It's now become the largest surf contest for 18 and under participants in the state, but the D.J. McKevlin Gromfest started long ago on little more than a whim and a prayer.
Nancy Hussey former ESA director for the Southern South Carolina district had come up with a new plan for their yearly slate of competitions. Why not have sponsors for each event? They could help with some of the volunteer positions and bring their own supporters and style along for the ride. When she asked Tim McKevlin of McKevlin's Surf Shop which contest he'd like to help with, his answer came quickly - we want the KID'S contest!!! "I don't know if we can get a lot of kids out for the contest, but we'll try." Nancy immediately added, "Let's name it after your dad!"
The deal was sealed, and the D.J. McKevlin Gromfest was born. Few now realize that the contest's namesake may be one of the reasons why surfing has flourished for so long in our area.
Aside from opening the longest established surf shop in South Carolina, Dennis McKevlin was Folly Council's "Agitator in Chief" during the late 60's and throughout the 70's. Then, when surfing was frowned upon by the Folly Beach politicals, and surfers were unjustly forced away from the best surfing areas, Mr. Mac began attending Folly Beach Council meetings. There he spoke up for the surfers and reported back to them and their parents and the media about the unwarranted accusations and the bigotry that he saw and heard. Frustrated with the system, he eventually decided to run for office as a Folly Council member. He was overwhelmingly elected and remained on Council for 10 years - until his retirement.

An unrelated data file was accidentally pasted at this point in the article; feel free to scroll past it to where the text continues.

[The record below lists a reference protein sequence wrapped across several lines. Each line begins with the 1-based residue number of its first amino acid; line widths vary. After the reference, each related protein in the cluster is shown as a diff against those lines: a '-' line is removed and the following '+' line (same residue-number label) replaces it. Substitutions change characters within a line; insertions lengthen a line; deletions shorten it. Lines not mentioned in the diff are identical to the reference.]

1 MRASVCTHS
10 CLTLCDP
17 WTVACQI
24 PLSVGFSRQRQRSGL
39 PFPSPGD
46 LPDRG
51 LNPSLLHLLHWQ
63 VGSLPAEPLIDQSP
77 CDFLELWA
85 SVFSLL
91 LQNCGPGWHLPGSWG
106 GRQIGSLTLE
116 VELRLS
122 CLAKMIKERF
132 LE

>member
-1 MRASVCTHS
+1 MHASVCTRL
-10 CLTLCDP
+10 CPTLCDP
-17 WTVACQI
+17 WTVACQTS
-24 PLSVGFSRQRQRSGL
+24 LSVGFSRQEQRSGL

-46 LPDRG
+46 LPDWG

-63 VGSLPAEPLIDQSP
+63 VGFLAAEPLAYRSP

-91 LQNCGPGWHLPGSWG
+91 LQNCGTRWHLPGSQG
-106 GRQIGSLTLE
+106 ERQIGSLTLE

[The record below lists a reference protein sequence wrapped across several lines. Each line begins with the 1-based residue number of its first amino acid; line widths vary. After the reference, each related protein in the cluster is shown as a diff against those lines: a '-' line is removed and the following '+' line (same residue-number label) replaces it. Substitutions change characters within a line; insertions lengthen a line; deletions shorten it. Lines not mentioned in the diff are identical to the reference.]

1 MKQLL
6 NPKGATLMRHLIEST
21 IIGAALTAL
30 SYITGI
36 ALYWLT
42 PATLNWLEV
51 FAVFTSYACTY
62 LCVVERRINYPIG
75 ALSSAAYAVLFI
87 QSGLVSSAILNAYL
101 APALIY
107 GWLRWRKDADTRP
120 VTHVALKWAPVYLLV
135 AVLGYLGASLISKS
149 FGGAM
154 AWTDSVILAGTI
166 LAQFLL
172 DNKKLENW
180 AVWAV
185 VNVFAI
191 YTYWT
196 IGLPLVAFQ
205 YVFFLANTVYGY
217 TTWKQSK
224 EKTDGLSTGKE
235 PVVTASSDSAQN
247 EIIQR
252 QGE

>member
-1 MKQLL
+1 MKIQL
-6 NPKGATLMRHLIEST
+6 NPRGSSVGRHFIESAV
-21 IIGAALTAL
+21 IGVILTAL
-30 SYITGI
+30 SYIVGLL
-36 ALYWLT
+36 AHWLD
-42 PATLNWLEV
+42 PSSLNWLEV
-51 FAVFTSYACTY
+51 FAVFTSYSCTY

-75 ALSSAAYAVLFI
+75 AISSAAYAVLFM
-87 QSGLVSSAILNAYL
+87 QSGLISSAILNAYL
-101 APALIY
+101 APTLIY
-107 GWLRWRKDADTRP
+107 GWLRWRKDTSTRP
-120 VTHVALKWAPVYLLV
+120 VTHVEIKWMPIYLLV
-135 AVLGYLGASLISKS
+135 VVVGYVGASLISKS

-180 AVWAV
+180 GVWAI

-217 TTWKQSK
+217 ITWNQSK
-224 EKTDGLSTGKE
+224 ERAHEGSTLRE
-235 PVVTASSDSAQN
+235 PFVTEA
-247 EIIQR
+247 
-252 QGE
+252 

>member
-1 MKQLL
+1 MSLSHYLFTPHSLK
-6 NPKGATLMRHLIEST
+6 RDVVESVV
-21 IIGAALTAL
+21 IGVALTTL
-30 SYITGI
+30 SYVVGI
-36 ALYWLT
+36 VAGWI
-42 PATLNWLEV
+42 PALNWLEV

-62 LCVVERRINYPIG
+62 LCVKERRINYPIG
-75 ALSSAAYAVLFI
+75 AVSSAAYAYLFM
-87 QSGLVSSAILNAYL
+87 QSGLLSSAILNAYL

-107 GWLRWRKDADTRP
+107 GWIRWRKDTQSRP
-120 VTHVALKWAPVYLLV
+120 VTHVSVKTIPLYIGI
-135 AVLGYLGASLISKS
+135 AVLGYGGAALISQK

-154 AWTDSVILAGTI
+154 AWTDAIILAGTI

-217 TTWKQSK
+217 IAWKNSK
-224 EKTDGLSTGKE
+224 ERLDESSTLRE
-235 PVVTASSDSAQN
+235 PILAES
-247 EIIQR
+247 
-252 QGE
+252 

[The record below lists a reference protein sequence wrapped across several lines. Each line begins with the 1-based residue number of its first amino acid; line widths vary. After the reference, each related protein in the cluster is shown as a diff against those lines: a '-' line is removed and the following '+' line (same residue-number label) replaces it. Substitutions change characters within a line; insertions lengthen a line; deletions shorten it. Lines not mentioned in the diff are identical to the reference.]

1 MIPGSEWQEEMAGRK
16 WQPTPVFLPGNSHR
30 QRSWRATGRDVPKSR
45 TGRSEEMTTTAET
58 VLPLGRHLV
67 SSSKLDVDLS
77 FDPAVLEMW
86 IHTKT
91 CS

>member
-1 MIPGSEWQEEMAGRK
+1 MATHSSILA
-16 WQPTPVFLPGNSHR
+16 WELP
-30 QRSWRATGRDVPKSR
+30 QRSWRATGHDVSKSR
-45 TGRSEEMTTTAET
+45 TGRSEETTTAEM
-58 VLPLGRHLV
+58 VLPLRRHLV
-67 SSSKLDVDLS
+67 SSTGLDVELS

While on Council he ran into brick wall after brick wall. More often than not, he cast the lone dissenting vote against a Council determined to cast surfers off the island. Finally, with the help of countless surfers, parents, and others, the issue was taken to the S.C. Supreme Court in 1976 where Folly Beach officials settled with the surfers and allowed them to surf.
So, at it's roots, the Gromfest is about kids and their freedom to surf. For one weekend of the year, the best surf spot in South Carolina, the Washout, is dedicated to only the youngest surfers. They're given the "keys to the peak" and allowed to have "their day" - all to themselves.
Since its inception, the D.J. McKevlin Gromfest has grown in many ways. The earliest events were small but still fun. Gradually, the contest brought more young people into the local ESA district to the point where we can now boast some of the largest younger divisions in the Mid-Atlantic region. The benefits for the participants have also increased. Now, in addition to McKevlin's Surf Shop, this year's event includes 12 other sponsors who have donated prizes for all the finalists. Plus, the top 3 in all 10 divisions is awarded a trophy. Every competitor also gets a Competitor's T-Shirt and an equal chance at winning a brand new McKevlin's Surfboard, regardless of how they place in the contest.
In the end, however, it's the final 15 minutes of every Gromfest that usually contain the event's real highlight. This is when the Push 'n' Surf division is held. The absolute youngest surfers, some just scratching at 4 years old and some standing on a board for the first time, are assisted by a parent, sibling, or friend. The assistant guides them out to the break and carefully helps by "pushing" the board and mini-surfer into a wave. The grom's family as well as the entire beach of spectators erupt into a roar of cheers and applause encouraging and rewarding the new star! This division is absolutely free, and all the participants are awarded prizes (in addition th cheers).
The 2018 D.J. Gromfest is scheduled for July 7 & 8.